Assuming Saul's numbers are accurate, how can they be reconciled with the fact that the number of wars is low and falling? One mistake he has made is to compare a 25-year period with a 30-year period. More importantly, his numbers again fail to take into account exploding population. In 1950 there were 2.5 billion people on the planet; in 2000, there were 6 billion. Even if the rate at which people were killed in war had dropped in half between 1945 and 2000 -- a wonderful trend, indeed -- the number of people killed would still be higher.
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Saul is also wrong to write that the debt-to-export ratios -- the best measure of a country's debt burden -- of the most indebted countries "have just kept on multiplying." According to the World Bank, the trend among middle-ranking and poor countries from 1990 to 2003 has generally been positive, so the debt burden has actually been getting lighter. The trend among "heavily indebted poor countries" is particularly good, thanks in part to a relief program instituted in the 1990s. It may be absurd that these debts haven't been written off entirely by rich countries, but it's just not true that the burden has only gotten heavier.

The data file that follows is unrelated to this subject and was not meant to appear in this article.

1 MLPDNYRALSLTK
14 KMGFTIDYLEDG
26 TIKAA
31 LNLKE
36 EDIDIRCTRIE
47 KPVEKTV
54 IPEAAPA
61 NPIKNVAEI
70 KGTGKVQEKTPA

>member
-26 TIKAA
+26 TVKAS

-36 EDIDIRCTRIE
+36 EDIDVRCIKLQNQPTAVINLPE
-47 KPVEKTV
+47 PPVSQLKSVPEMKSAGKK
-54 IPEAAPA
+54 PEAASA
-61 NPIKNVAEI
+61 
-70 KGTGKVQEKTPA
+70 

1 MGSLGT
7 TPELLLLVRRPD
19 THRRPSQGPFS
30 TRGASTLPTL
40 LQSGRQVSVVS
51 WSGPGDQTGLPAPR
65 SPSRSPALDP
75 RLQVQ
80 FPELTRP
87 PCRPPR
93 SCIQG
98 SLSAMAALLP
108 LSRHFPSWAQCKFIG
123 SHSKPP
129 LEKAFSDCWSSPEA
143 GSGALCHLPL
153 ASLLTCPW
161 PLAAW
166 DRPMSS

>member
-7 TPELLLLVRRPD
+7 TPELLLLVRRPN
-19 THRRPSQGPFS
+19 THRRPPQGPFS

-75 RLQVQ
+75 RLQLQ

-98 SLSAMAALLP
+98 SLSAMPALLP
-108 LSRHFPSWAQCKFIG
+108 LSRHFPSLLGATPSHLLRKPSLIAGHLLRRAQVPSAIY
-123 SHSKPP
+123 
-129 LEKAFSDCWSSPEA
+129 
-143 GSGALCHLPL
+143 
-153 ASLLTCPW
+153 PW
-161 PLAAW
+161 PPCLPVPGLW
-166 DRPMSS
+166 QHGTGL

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Saul blames the tragic failure of Europe to integrate immigrants on Globalism. European technocrats brought "guest workers" to Europe without giving any thought to integration, he writes, because they assumed they could treat the workers like spare parts to be added and removed from the economic machinery as needed. But the workers turned out to be humans with thoughts of their own. Many stayed and formed communities that remain alienated today.
It's not a bad analysis except that Saul says recruitment of guest workers coincided with the beginning of Globalization "in the early 1970s" and reflected the new Globalist thinking. Unfortunately, he has the dates wrong. Recruitment started in the early 1960s and it stopped precisely when Saul says it started. So the blame lies not with Globalists, but with the postwar governments Saul admires, including that of Konrad Adenauer, the German chancellor Saul singles out as a contrast to the small-minded technocrats of the1970s.